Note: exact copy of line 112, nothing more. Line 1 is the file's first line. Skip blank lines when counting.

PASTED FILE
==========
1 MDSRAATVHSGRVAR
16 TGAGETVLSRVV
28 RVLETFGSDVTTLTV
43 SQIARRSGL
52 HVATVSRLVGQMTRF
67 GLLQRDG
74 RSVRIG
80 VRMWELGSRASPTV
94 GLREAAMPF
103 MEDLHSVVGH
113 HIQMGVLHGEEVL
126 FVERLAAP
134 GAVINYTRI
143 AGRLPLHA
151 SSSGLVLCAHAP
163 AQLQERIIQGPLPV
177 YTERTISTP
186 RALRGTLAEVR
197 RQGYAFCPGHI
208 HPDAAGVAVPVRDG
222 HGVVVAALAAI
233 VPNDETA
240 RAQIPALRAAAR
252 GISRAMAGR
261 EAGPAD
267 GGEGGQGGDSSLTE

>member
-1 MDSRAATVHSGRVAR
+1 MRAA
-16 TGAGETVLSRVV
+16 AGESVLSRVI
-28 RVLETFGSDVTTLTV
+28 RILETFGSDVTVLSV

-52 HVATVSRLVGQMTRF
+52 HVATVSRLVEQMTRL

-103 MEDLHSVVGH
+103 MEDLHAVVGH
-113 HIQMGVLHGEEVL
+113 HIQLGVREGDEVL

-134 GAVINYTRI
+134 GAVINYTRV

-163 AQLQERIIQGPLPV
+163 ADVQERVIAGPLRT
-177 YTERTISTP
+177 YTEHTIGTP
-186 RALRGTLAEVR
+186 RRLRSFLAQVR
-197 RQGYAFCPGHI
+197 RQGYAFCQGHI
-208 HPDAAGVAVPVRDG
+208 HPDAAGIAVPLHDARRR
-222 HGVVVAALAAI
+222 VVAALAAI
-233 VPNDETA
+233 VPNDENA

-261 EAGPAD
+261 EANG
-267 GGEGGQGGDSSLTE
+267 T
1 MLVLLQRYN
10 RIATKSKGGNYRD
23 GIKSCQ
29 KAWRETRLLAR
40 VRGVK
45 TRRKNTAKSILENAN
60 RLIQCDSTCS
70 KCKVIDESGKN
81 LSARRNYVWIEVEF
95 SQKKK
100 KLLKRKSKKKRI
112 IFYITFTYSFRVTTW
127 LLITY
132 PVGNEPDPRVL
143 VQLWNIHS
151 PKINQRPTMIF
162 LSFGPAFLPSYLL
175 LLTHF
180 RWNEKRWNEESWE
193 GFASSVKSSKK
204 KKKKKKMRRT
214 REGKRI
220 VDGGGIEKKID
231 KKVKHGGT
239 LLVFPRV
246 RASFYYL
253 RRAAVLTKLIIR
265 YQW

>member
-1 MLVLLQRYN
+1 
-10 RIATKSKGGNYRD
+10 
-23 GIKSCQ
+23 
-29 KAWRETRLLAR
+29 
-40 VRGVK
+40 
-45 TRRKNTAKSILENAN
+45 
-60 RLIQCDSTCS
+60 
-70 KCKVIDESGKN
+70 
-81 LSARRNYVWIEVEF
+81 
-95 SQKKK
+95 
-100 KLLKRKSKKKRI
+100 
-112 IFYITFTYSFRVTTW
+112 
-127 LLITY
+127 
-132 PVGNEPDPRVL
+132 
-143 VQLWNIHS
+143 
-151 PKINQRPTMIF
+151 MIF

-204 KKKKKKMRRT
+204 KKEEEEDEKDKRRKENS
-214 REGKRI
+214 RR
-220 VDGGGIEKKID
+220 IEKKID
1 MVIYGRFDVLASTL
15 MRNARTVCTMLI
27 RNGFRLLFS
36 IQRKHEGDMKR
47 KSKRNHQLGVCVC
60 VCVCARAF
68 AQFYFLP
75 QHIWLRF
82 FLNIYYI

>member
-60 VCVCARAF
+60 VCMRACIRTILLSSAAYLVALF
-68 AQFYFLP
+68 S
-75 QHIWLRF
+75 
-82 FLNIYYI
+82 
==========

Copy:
+112 